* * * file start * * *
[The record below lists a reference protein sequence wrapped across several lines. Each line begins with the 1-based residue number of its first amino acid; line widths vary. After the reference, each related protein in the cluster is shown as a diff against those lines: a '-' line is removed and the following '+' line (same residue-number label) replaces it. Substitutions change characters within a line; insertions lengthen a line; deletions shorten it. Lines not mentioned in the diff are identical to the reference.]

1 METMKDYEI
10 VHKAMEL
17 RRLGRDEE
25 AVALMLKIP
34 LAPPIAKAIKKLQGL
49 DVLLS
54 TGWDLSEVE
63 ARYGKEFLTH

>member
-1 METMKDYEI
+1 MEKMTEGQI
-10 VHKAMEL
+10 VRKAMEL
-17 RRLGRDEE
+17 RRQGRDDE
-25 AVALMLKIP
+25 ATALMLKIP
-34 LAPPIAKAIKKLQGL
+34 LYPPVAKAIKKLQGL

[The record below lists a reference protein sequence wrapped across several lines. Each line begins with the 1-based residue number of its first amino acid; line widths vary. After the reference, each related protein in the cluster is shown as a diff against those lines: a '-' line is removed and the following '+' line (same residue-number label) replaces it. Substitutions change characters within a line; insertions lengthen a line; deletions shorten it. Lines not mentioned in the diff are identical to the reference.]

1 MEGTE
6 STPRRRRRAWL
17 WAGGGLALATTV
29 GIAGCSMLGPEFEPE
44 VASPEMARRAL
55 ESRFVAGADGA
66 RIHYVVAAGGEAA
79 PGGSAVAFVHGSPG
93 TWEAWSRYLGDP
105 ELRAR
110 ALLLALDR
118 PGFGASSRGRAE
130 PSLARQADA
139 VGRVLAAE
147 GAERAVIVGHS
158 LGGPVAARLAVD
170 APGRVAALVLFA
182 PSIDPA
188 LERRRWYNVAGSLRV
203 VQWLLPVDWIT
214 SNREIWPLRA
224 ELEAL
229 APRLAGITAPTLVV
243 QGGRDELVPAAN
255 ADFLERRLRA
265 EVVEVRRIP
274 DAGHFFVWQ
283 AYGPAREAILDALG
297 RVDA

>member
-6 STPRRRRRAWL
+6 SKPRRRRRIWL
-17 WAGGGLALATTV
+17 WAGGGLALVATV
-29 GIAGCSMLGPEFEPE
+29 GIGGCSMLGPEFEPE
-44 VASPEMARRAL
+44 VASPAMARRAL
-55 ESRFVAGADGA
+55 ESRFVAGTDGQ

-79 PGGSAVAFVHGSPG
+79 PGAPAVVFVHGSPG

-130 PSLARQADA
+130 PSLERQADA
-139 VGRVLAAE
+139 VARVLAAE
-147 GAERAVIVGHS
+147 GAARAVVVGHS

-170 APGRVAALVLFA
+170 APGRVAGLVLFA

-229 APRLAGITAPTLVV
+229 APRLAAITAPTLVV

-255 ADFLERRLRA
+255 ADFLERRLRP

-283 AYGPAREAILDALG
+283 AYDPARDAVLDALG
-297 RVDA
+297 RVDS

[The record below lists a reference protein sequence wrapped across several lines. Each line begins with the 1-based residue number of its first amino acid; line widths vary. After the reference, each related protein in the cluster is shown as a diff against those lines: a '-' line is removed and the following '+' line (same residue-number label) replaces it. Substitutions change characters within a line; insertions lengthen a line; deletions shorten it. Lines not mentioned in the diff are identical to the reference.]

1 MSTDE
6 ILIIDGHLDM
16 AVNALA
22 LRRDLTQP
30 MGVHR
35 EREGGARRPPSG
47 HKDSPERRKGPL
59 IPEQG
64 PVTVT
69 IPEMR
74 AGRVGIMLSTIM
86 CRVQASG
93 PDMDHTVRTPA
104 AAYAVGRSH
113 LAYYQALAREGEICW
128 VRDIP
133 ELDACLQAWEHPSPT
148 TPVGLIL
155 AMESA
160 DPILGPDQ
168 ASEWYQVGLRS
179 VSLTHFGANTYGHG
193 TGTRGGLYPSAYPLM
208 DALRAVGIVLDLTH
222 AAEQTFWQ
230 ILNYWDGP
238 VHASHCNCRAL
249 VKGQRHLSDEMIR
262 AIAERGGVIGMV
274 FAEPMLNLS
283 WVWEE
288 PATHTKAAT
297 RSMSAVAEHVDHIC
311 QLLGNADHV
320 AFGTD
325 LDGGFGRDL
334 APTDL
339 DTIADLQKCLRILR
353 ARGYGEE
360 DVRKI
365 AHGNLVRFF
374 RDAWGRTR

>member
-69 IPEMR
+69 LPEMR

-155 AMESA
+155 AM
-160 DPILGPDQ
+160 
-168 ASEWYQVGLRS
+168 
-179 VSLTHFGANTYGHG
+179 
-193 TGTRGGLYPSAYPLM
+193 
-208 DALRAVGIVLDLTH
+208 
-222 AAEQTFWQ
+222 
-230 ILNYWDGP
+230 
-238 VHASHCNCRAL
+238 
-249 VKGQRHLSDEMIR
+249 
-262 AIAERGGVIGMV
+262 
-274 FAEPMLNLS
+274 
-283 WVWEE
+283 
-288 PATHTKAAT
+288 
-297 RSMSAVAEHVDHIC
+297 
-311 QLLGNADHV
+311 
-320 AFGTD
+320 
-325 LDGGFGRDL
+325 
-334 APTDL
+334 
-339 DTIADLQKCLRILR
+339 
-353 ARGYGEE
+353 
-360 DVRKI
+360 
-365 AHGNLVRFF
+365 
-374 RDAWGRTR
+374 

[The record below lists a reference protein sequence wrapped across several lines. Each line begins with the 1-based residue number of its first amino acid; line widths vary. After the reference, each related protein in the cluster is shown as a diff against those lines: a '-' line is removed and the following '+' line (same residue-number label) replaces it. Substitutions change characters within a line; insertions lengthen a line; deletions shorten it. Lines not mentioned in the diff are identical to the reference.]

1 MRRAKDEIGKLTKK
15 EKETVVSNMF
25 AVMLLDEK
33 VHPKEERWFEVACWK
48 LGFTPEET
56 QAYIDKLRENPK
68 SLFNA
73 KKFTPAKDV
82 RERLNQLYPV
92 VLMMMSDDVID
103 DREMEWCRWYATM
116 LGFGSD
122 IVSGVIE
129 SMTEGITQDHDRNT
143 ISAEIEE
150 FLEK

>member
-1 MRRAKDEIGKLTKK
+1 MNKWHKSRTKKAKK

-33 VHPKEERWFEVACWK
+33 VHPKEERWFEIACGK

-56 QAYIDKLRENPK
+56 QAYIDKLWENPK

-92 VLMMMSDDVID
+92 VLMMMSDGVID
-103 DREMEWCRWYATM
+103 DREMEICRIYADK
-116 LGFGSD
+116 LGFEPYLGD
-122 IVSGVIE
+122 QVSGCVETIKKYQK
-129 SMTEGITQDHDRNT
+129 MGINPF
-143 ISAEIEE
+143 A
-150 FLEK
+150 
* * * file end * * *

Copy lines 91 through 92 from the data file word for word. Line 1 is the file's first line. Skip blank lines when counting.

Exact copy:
74 AGRVGIMLSTIM
86 CRVQASG